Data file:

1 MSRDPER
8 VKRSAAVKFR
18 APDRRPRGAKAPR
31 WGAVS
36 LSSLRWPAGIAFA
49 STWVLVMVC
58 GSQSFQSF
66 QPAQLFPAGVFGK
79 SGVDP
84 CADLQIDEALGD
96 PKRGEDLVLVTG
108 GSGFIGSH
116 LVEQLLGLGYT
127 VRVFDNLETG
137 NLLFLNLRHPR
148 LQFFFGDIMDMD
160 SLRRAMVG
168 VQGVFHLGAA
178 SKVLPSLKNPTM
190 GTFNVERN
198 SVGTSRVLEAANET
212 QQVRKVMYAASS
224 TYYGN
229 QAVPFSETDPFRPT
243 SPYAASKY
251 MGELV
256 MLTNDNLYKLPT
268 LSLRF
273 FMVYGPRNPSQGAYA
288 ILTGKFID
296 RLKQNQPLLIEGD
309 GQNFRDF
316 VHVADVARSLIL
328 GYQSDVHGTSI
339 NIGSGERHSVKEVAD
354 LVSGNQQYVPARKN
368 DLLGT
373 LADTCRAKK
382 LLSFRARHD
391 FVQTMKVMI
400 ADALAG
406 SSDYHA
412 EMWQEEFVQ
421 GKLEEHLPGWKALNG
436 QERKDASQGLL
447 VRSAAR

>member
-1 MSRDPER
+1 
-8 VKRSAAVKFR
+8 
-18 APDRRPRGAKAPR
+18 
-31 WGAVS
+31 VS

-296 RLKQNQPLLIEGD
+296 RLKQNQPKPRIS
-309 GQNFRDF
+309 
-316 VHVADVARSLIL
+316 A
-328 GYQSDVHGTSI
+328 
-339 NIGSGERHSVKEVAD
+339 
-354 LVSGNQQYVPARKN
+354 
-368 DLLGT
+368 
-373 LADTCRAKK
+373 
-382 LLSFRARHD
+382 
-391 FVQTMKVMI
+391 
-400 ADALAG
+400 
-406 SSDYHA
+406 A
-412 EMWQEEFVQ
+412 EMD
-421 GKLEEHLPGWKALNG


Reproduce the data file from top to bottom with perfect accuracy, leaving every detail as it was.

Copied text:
1 MSRDPER
8 VKRSAAVKFR
18 APDRRPRGAKAPR
31 WGAVS
36 LSSLRWPAGIAFA
49 STWVLVMVC
58 GSQSFQSF
66 QPAQLFPAGVFGK
79 SGVDP
84 CADLQIDEALGD
96 PKRGEDLVLVTG
108 GSGFIGSH
116 LVEQLLGLGYT
127 VRVFDNLETG
137 NLLFLNLRHPR
148 LQFFFGDIMDMD
160 SLRRAMVG
168 VQGVFHLGAA
178 SKVLPSLKNPTM
190 GTFNVERN
198 SVGTSRVLEAANET
212 QQVRKVMYAASS
224 TYYGN
229 QAVPFSETDPFRPT
243 SPYAASKY
251 MGELV
256 MLTNDNLYKLPT
268 LSLRF
273 FMVYGPRNPSQGAYA
288 ILTGKFID
296 RLKQNQPLLIEGD
309 GQNFRDF
316 VHVADVARSLIL
328 GYQSDVHGTSI
339 NIGSGERHSVKEVAD
354 LVSGNQQYVPARKN
368 DLLGT
373 LADTCRAKK
382 LLSFRARHD
391 FVQTMKVMI
400 ADALAG
406 SSDYHA
412 EMWQEEFVQ
421 GKLEEHLPGWKALNG
436 QERKDASQGLL
447 VRSAAR

>member
-1 MSRDPER
+1 
-8 VKRSAAVKFR
+8 
-18 APDRRPRGAKAPR
+18 
-31 WGAVS
+31 VS

-296 RLKQNQPLLIEGD
+296 RLKQNQPKPRIS
-309 GQNFRDF
+309 
-316 VHVADVARSLIL
+316 A
-328 GYQSDVHGTSI
+328 
-339 NIGSGERHSVKEVAD
+339 
-354 LVSGNQQYVPARKN
+354 
-368 DLLGT
+368 
-373 LADTCRAKK
+373 
-382 LLSFRARHD
+382 
-391 FVQTMKVMI
+391 
-400 ADALAG
+400 
-406 SSDYHA
+406 A
-412 EMWQEEFVQ
+412 EMD
-421 GKLEEHLPGWKALNG